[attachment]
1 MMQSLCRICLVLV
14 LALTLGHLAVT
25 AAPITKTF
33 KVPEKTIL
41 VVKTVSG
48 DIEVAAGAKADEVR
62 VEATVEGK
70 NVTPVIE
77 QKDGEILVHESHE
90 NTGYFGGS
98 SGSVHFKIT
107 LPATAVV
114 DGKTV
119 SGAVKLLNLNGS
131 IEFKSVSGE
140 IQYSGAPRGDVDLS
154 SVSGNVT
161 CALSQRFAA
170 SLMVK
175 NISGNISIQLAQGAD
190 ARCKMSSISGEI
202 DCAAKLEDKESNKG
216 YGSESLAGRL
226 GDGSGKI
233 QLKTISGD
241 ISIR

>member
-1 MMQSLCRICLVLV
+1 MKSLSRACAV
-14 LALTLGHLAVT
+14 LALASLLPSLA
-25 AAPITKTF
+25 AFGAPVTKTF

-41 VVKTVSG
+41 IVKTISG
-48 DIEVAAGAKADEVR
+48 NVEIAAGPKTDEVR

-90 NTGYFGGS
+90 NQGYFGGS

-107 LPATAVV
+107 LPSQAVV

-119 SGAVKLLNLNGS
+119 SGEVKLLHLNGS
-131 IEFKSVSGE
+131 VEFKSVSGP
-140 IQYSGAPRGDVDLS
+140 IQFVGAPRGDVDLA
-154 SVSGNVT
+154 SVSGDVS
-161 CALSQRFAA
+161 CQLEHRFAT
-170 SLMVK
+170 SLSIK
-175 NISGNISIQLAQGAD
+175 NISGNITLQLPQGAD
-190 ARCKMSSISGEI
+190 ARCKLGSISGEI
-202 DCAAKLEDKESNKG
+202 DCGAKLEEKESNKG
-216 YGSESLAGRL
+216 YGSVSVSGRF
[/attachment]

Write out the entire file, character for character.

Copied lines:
1 MMQSLCRICLVLV
14 LALTLGHLAVT
25 AAPITKTF
33 KVPEKTIL
41 VVKTVSG
48 DIEVAAGAKADEVR
62 VEATVEGK
70 NVTPVIE
77 QKDGEILVHESHE
90 NTGYFGGS
98 SGSVHFKIT
107 LPATAVV
114 DGKTV
119 SGAVKLLNLNGS
131 IEFKSVSGE
140 IQYSGAPRGDVDLS
154 SVSGNVT
161 CALSQRFAA
170 SLMVK
175 NISGNISIQLAQGAD
190 ARCKMSSISGEI
202 DCAAKLEDKESNKG
216 YGSESLAGRL
226 GDGSGKI
233 QLKTISGD
241 ISIR

>member
-1 MMQSLCRICLVLV
+1 MKSLSRACAV
-14 LALTLGHLAVT
+14 LALASLLPSLA
-25 AAPITKTF
+25 AFGAPVTKTF

-41 VVKTVSG
+41 IVKTISG
-48 DIEVAAGAKADEVR
+48 NVEIAAGPKTDEVR

-90 NTGYFGGS
+90 NQGYFGGS

-107 LPATAVV
+107 LPSQAVV

-119 SGAVKLLNLNGS
+119 SGEVKLLHLNGS
-131 IEFKSVSGE
+131 VEFKSVSGP
-140 IQYSGAPRGDVDLS
+140 IQFVGAPRGDVDLA
-154 SVSGNVT
+154 SVSGDVS
-161 CALSQRFAA
+161 CQLEHRFAT
-170 SLMVK
+170 SLSIK
-175 NISGNISIQLAQGAD
+175 NISGNITLQLPQGAD
-190 ARCKMSSISGEI
+190 ARCKLGSISGEI
-202 DCAAKLEDKESNKG
+202 DCGAKLEEKESNKG
-216 YGSESLAGRL
+216 YGSVSVSGRF